The International Exhibition joined a constellation of other official installations spread out across Dakar. These included tribute shows to three historically significant Senegalese artists Mbaye Diop, Mamadou Diakhaté and Moustapha Dimé. In addition to this, the Musée Théodore Monod hosted an outdoor installation of contemporary African sculpture and an exhibition, “Cultural Diversity”, curated by Massamba Mbaye, which brought together the work of both African and non-African artists in order to promote dialogue and exchange rather than exclusion. Finally, the “Green Art” exhibition at the Université Cheikh Anta Diop invited international and Senegalese artists to revitalize an abandoned garden, creating a meditative, communal space within a dynamic campus that often serves as the site of student protest.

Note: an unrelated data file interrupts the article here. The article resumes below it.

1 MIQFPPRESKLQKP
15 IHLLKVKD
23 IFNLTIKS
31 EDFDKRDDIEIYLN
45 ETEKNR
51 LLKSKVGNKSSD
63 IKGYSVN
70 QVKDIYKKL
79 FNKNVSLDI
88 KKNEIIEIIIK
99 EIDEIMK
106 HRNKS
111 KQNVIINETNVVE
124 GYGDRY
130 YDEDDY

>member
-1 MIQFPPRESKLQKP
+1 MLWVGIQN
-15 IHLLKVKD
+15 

The exhibitions themselves brought together familiar works by internationally renowned artists including Wangechi Mutu, Candice Breitz and Simone Leigh alongside a range of exciting new discoveries. While much of the art was overtly political in its topical criticism of failed leadership and democracy, such as Léopold Sédar Senghor prizewinner Tunisian artist Faten Rouissi’s Le fantôme de la liberté (Malla Ghassra) (2012), I preferred quieter work. Olu Amoda – an established Nigerian artist who shared the biennale’s first prize with Rouissi – created Sunflower (2012). Using nails recuperated from the shipping containers that import luxury goods into Lagos for a consumerist elite, this work appeared to be a subtle commentary on Nigeria’s neoliberal tendencies and lack of industrial agency. London-based Ghanaian filmmaker John Akomfrah’s poetic film Peripeteia (2012) moved me with its ethereal imagery and enthralling narrative recuperating and imagining the lives of an anonymous black man and woman immortalized in 16th century engravings by Albrecht Dürer that resonates as a contemporary meditation on displacement.